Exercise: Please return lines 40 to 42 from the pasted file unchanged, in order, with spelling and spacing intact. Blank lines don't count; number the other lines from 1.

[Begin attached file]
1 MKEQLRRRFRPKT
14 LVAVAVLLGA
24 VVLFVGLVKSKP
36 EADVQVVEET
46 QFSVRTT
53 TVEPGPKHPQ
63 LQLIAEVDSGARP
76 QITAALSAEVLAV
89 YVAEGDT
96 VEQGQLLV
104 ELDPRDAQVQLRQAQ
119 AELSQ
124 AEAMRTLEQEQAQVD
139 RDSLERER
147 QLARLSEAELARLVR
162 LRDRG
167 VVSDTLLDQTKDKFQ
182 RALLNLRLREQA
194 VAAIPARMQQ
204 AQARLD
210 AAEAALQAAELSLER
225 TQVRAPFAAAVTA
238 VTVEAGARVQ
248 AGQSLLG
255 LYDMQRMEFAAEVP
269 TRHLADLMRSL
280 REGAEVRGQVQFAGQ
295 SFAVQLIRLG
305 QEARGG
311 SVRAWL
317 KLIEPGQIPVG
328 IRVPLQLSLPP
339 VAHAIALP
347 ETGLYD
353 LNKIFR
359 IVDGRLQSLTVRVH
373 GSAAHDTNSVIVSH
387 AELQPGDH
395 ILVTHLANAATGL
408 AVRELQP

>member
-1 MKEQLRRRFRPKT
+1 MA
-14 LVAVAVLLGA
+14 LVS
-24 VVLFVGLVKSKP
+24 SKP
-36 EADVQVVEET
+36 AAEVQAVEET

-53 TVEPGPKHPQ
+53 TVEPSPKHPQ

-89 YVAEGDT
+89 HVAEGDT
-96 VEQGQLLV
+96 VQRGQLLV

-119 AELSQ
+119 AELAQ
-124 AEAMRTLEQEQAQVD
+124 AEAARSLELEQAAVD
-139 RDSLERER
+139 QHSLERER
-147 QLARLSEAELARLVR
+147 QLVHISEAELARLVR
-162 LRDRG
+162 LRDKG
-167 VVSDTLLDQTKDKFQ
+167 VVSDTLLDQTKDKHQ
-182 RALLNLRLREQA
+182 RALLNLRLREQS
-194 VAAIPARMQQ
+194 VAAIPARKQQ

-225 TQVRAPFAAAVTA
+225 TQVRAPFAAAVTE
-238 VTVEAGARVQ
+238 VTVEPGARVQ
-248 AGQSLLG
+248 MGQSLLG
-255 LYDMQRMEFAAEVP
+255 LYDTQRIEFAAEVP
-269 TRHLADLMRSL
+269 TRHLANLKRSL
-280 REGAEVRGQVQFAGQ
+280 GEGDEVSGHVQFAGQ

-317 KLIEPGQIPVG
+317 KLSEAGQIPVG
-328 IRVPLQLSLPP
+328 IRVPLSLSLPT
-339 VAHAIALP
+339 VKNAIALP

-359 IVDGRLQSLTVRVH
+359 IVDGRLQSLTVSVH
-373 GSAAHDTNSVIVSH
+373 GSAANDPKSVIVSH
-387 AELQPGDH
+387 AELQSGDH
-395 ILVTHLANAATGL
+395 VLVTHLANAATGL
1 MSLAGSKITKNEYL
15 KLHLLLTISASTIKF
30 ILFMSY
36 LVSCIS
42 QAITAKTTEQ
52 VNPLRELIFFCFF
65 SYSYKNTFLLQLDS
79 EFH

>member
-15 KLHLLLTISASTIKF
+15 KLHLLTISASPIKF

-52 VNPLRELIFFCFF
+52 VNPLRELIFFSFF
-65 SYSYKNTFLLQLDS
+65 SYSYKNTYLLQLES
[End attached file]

408 AVRELQP

>member
-1 MKEQLRRRFRPKT